Book Selection and Purchasing: Decision Making

Each year, the head of the Collections Development Department (Barbara Halporn) decides how to allocate the acquisitions budget to the six selection units in Widener. Parallel decisions are made by the other purchasing areas within Widener. In practice, these budget allocations change only incrementally from year to year, with small marginal adjustments between sections due to changes in the publishing industries in each area. Once this budgetary decision is made, the specific decisions about which materials to acquire are almost entirely decentralized. That is, with rare exceptions, all non-electronic purchasing decisions are made by the library's individual professional bibliographers, covering their publishing regions. The decisions to purchase very expensive microfilm collections are made by the individual bibliographers, who have a knowledge of the research needs of the faculty and students. They occasionally seek advice of the faculty for assistance.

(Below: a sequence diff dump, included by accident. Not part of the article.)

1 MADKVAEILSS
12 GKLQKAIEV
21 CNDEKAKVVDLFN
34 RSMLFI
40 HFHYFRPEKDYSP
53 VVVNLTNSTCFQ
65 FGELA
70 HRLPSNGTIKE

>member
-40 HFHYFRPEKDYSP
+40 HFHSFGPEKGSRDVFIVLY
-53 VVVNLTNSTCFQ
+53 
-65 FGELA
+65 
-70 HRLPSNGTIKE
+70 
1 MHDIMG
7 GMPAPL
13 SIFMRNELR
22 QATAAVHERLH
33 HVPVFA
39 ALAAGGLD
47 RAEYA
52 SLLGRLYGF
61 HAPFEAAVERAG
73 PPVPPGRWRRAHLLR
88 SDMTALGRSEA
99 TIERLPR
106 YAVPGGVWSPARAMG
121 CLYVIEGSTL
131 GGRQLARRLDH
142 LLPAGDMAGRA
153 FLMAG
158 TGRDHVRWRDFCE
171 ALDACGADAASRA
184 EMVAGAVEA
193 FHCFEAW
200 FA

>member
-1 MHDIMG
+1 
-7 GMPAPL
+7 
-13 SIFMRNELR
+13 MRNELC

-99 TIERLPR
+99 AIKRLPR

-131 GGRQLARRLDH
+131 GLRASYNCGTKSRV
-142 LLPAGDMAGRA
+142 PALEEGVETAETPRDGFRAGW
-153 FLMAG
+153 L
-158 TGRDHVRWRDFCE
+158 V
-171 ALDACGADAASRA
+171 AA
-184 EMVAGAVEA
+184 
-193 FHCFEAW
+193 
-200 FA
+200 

The goal of collections development is to anticipate library research needs. Bibliographers value the advice of Harvard faculty knowledgeable in their areas of responsibility, and (although there are exceptions) book purchase requests from faculty are generally approved. Faculty requests for specific items are quite rare, especially relative to the number of books they regularly purchase (e.g., a total of 26,616 volumes were purchased last year by the American and English section, which comes to about 50 books a day, every working day, for each of the two bibliographers), although influence from the faculty in the general directions taken by collection development is substantial. Scholars in the humanities seem to have substantially closer relationships with the bibliographers than do scholars in the social sciences. As one librarian described it, the book selectors and humanities scholars understand each others needs so well that they are able to finish each other's sentences. In contrast, social scientists typically have not met any book selectors.

Although individual book purchasing decisions are easily influenced by the faculty, and the library tries to cover all current book needs, most buying by the library is independent of who is presently on the faculty, what research they are now doing, or what classes are being taught. As a research library (or, as it is often called, the ``library of record''), HCL has developed extensive collections in areas that are of no obvious interest to current faculty or students. This archival function can benefit the faculty in the long run when some of these areas suddenly become the subject of scholarly inquiry.